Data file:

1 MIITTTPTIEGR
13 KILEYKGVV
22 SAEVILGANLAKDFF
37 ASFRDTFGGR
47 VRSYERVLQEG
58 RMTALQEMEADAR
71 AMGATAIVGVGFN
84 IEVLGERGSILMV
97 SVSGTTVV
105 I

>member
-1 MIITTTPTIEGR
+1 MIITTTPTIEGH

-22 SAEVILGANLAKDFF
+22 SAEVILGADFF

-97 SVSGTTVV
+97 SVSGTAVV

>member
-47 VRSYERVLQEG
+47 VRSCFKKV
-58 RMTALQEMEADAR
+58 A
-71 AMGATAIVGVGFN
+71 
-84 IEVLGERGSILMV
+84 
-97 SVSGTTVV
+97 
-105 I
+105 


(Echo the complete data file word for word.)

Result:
1 MIITTTPTIEGR
13 KILEYKGVV
22 SAEVILGANLAKDFF
37 ASFRDTFGGR
47 VRSYERVLQEG
58 RMTALQEMEADAR
71 AMGATAIVGVGFN
84 IEVLGERGSILMV
97 SVSGTTVV
105 I

>member
-1 MIITTTPTIEGR
+1 MIITTTPTIEGH

-22 SAEVILGANLAKDFF
+22 SAEVILGADFF

-97 SVSGTTVV
+97 SVSGTAVV

>member
-47 VRSYERVLQEG
+47 VRSCFKKV
-58 RMTALQEMEADAR
+58 A
-71 AMGATAIVGVGFN
+71 
-84 IEVLGERGSILMV
+84 
-97 SVSGTTVV
+97 
-105 I
+105 